Dubious Ties Taint Capistrano District
The Capistrano Unified School District Board of Trustees has approved hundreds of thousands of dollars in contracts with a construction consultant that employs the school board president’s daughter.
Additionally, the district’s director of construction failed to disclose his wife’s income from the district’s sole plumbing contractor, an apparent violation of the state’s Political Reform Act.
“It’s clear they need some ethics training and that nobody is minding the store,” said Bob Stern, president of the Center for Governmental Studies, a nonpartisan, nonprofit organization in Los Angeles.
The revelations are the latest in a string of controversies at the 50,000-student Orange County district, including: a failed attempt to recall the district’s seven trustees; accusations of fiscal mismanagement; and allegations that the superintendent maintained an enemies list of teachers, parents and others who received pro-recall e-mails. Supt. James A. Fleming, who announced his retirement last month, denies such a list exists.
This week there also were revelations that the district’s sole plumbing contractor, Montano Plumbing Co., employed Fleming’s son, Sean, and the wife of the district’s director of construction, Mark Bauer.
Sherry Bauer has worked for Montano Plumbing for nearly a decade, yet according to documents released by the district on Friday, her husband has never disclosed his wife’s employment or income, as is required on his annual statements of economic interests.
Whitney Barazoto, a spokeswoman for the state’s Fair Political Practices Commission, said she could not comment on this case directly. Speaking generally, she said that a spouse’s income should have been included on such statements and that failure to disclose such information is punishable by a $5,000 fine for each year’s statement.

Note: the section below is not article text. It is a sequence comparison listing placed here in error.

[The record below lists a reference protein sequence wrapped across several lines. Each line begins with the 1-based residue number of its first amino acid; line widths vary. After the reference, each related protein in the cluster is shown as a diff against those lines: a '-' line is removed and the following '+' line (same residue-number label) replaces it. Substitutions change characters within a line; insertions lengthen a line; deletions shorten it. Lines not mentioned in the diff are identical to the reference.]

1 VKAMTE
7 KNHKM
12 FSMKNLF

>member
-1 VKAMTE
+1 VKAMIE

Bauer did not return calls seeking comment.
In a separate case, board president Marlene M. Draper’s daughter, Shawna Schaffner, is a vice president of Culbertson, Adams & Associates, an environmental planning firm, and has worked on school district projects. Draper has never abstained from voting on contracts with the Aliso Viejo company. In December, the board approved a $172,000 contract with the firm.
Attempts to reach Schaffner and company officials were unsuccessful late Friday.
Draper said she asked the district’s legal counsel about whether she could vote on such items when her daughter began working for the firm in 2001. “He assured me there was no conflict of interest because I am not gaining anything monetarily by her working there,” Draper said.
But Stern said elected officials should know better.
“It’s not illegal, but it certainly raises a red flag and the question is: Is it ethical? The answer is probably not,” he said.